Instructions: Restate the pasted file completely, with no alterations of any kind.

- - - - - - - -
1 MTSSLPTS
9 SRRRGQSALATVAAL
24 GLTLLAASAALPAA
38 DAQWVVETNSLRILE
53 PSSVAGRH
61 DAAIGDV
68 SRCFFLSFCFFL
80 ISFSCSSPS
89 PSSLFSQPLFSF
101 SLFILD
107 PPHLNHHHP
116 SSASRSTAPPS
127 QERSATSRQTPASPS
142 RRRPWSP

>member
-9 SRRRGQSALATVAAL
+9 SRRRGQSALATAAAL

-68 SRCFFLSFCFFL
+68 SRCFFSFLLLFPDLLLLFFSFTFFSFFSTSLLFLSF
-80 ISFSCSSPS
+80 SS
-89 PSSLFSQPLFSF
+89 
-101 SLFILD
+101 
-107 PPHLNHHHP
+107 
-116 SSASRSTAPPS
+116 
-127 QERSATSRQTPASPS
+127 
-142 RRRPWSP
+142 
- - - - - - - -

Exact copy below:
1 MTSSLPTS
9 SRRRGQSALATVAAL
24 GLTLLAASAALPAA
38 DAQWVVETNSLRILE
53 PSSVAGRH
61 DAAIGDV
68 SRCFFLSFCFFL
80 ISFSCSSPS
89 PSSLFSQPLFSF
101 SLFILD
107 PPHLNHHHP
116 SSASRSTAPPS
127 QERSATSRQTPASPS
142 RRRPWSP

>member
-9 SRRRGQSALATVAAL
+9 SRRRGQSALATAAAL

-68 SRCFFLSFCFFL
+68 SRCFFSFLLLFPDLLLLFFSFTFFSFFSTSLLFLSF
-80 ISFSCSSPS
+80 SS
-89 PSSLFSQPLFSF
+89 
-101 SLFILD
+101 
-107 PPHLNHHHP
+107 
-116 SSASRSTAPPS
+116 
-127 QERSATSRQTPASPS
+127 
-142 RRRPWSP
+142 